Liquefied natural gas (LNG) exports to the global market and pipeline exports to Mexico are the main forces behind Kinder Morgan Inc.’s (KMI) $2.8 billion backlog of natural gas projects in North America, CEO Steven Kean said last Wednesday.
“Really, it’s exports,” Kean told the Wells Fargo Securities Midstream and Utility Symposium. “It’s LNG and Mexico that are driving this.”
He added, “As we look ahead on our shadow backlog, or other projects not in the backlog that we have some visibility on, it’s a very similar story.”
KMI expects 38 Bcf/d of incremental gas supply from 2018-2030 from the Marcellus and Utica Shales (14 Bcf/d), the Permian Basin (13 Bcf/d), the Haynesville Shale (8 Bcf/d), and the Eagle Ford Shale (3 Bcf/d), Kean said, adding, “this is a bit of an exaggeration, but you can come to the United States, you can build a liquefaction facility, and the suppliers, the producers, will be beating down your door.”
Of the $2.8 billion backlog, $900 million is allocated for projects that will add a combined 4.4 Bcf/d of Permian takeaway capacity by 2021, Kean said. These projects include the Permian Highway Pipeline, as well as expansions to KMI’s Texas intrastate pipelines, and to the El Paso Natural Gas Pipeline Company, LLC (EPNG) and Natural Gas Pipeline Company of America (NGPL) systems.
“So all this supply is there, and on our network, and then a lot of the demand is coming from LNG and exports to Mexico and industrial demand, which tends to be concentrated on the Gulf Coast,” Kean said.
He added that more than 70% of forecasted gas demand growth from 2018-2030 is in Texas and Louisiana, which Kean said is good news due to those states’ favorable regulatory and permitting environments, and to the fact that KMI has extensive infrastructure there already.
“We have $325 million worth of projects that we are executing on, that are debottlenecking…our Texas intra system, so that it can help serve that big tidal wave of supply that’s coming our way to the Gulf Coast,” Kean said.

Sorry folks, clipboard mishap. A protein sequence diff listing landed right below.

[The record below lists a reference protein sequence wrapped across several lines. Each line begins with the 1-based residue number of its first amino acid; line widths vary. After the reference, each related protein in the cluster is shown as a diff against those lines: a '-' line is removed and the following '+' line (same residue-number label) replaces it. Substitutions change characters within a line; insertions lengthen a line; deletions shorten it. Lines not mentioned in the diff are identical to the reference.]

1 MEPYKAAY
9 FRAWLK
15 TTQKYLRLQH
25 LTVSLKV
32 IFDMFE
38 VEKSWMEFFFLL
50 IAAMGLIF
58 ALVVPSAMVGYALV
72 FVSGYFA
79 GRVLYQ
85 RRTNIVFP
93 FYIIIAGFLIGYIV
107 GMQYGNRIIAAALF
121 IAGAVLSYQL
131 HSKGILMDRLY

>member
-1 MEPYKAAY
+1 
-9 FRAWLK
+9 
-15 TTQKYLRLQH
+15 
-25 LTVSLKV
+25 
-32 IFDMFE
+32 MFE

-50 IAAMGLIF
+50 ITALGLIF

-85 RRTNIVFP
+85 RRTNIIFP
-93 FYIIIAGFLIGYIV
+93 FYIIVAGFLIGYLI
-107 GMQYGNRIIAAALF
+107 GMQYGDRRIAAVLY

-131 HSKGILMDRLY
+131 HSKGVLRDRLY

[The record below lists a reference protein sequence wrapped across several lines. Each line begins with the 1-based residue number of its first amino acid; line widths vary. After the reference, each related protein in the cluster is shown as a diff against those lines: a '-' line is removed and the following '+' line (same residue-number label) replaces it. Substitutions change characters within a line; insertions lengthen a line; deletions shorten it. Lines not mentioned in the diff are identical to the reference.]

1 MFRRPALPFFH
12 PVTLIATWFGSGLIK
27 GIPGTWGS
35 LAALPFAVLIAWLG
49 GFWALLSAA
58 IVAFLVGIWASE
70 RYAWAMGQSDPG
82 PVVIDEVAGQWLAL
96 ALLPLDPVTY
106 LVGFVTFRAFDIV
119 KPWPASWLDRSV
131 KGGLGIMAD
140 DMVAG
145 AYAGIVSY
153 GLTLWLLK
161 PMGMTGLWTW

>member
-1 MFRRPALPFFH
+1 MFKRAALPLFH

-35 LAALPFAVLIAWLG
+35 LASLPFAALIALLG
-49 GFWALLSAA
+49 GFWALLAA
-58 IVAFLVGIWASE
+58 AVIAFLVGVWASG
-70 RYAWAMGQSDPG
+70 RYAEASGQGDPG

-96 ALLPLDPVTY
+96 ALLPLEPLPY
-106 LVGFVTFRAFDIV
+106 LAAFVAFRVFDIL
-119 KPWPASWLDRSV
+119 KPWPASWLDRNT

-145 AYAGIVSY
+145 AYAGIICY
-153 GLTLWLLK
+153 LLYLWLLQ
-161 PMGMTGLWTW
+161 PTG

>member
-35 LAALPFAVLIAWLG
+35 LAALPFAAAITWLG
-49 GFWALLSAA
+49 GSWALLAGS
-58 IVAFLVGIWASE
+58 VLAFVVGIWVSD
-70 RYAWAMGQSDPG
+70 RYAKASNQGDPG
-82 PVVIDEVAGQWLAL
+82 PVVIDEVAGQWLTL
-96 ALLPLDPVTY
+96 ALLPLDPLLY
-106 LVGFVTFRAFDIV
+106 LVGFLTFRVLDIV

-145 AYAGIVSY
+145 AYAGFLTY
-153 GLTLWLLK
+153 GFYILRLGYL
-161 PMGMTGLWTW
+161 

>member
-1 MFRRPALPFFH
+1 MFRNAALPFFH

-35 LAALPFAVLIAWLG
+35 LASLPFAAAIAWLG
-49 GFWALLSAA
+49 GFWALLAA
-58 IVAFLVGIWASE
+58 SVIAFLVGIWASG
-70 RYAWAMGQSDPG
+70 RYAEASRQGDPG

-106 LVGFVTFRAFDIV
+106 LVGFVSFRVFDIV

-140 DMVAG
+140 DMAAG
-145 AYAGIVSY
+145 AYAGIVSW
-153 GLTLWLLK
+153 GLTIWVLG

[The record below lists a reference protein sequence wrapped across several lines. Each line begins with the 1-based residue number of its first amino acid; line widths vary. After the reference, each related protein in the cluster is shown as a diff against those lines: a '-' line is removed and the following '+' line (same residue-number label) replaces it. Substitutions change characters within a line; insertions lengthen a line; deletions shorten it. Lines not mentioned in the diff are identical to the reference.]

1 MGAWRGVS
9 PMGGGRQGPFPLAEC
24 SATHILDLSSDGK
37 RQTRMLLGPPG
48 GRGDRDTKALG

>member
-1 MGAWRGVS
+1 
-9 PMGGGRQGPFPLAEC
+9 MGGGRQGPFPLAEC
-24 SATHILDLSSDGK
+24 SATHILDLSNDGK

KMI expects to add more than 600 MMcf/d of export capacity to Mexico by 2020, including 322 MMcf/d from the Sierrita Compressor Expansion Project.
KMI currently delivers around 3.1 Bcf/d to Mexico, and has capacity to deliver 5.4 Bcf/d through 12 direct connections and four indirect connections, according to a presentation last month at the US-Mexico Natural Gas Forum by Ernesto Ochoa, head of marketing and asset optimization for KMI subsidiary Tennessee Gas Pipeline (TGP).
The Sierrita pipeline, part of the EPGN system, currently has capacity to flow 200 MMcf/d. The 36-inch pipeline spans 60.9 miles, connecting EPNG’s South Mainline to the US-Mexico border near Sasabe, AZ.
The expansion has a proposed in-service date of April 2020.
At the border, Sierrita connects to Infraestructura Energética Nova’s (IEnova) 510 MMcf/d Sonora pipeline system. The Sonora system’s 332-mile Sásabe-Guaymas segment currently serves gas demand in Sonora state.
However, the 205-mile Guaymas-El Oro segment has been out of commission since August 2017, amid a dispute with a faction of the local Yaqui indigenous community, preventing gas from flowing farther south to Sinaloa state. The timeline for the section’s return to service remains unclear.
Supply to northwestern Mexico also has been constrained by delays facing Grupo Carso’s 472 MMcf/d Samalayuca-Sásabe pipeline.
In addition to EPNG’s Sierrita expansion, TGP plans to add up to 130,000 MMcf/d of export capacity from its system into either Reynosa or Rio Bravo, Mexico, by November 2021, Ochoa said.
Due to the slow progress of efforts to add underground gas storage in Mexico, EPNG and TGP plan to offer storage capacity in Arizona and Texas, respectively, over the coming years to help Mexico shippers respond to system imbalances south of the border.